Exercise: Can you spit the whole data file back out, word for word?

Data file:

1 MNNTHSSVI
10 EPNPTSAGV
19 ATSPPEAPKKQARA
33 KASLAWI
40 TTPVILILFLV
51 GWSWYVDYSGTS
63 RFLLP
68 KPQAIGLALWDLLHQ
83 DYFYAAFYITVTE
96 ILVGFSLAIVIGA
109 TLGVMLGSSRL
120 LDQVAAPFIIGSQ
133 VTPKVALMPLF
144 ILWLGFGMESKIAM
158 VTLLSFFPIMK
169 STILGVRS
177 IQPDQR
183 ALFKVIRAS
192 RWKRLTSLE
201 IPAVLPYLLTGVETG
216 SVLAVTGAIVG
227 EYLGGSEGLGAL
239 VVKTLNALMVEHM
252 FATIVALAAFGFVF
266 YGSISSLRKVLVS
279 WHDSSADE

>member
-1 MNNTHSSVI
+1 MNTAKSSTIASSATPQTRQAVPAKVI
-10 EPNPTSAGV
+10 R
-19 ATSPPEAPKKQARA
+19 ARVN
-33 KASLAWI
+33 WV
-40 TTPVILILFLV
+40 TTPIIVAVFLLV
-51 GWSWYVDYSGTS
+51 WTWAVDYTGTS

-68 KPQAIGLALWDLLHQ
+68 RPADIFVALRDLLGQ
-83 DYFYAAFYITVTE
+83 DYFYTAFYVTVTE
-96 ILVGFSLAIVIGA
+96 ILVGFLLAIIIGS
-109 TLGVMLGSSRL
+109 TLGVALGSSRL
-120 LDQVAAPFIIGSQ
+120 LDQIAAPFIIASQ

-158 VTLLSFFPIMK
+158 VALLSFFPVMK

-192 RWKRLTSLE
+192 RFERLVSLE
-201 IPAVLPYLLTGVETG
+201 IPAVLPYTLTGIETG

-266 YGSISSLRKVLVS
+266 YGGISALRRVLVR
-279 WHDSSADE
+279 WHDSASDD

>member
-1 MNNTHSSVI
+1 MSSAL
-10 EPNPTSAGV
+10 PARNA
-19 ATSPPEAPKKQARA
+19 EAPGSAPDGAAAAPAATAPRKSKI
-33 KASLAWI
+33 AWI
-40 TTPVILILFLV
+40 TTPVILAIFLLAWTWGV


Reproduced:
1 MNNTHSSVI
10 EPNPTSAGV
19 ATSPPEAPKKQARA
33 KASLAWI
40 TTPVILILFLV
51 GWSWYVDYSGTS
63 RFLLP
68 KPQAIGLALWDLLHQ
83 DYFYAAFYITVTE
96 ILVGFSLAIVIGA
109 TLGVMLGSSRL
120 LDQVAAPFIIGSQ
133 VTPKVALMPLF
144 ILWLGFGMESKIAM
158 VTLLSFFPIMK
169 STILGVRS
177 IQPDQR
183 ALFKVIRAS
192 RWKRLTSLE
201 IPAVLPYLLTGVETG
216 SVLAVTGAIVG
227 EYLGGSEGLGAL
239 VVKTLNALMVEHM
252 FATIVALAAFGFVF
266 YGSISSLRKVLVS
279 WHDSSADE

>member
-1 MNNTHSSVI
+1 MNTAKSSTIASSATPQTRQAVPAKVI
-10 EPNPTSAGV
+10 R
-19 ATSPPEAPKKQARA
+19 ARVN
-33 KASLAWI
+33 WV
-40 TTPVILILFLV
+40 TTPIIVAVFLLV
-51 GWSWYVDYSGTS
+51 WTWAVDYTGTS

-68 KPQAIGLALWDLLHQ
+68 RPADIFVALRDLLGQ
-83 DYFYAAFYITVTE
+83 DYFYTAFYVTVTE
-96 ILVGFSLAIVIGA
+96 ILVGFLLAIIIGS
-109 TLGVMLGSSRL
+109 TLGVALGSSRL
-120 LDQVAAPFIIGSQ
+120 LDQIAAPFIIASQ

-158 VTLLSFFPIMK
+158 VALLSFFPVMK

-192 RWKRLTSLE
+192 RFERLVSLE
-201 IPAVLPYLLTGVETG
+201 IPAVLPYTLTGIETG

-266 YGSISSLRKVLVS
+266 YGGISALRRVLVR
-279 WHDSSADE
+279 WHDSASDD

>member
-1 MNNTHSSVI
+1 MSSAL
-10 EPNPTSAGV
+10 PARNA
-19 ATSPPEAPKKQARA
+19 EAPGSAPDGAAAAPAATAPRKSKI
-33 KASLAWI
+33 AWI
-40 TTPVILILFLV
+40 TTPVILAIFLLAWTWGV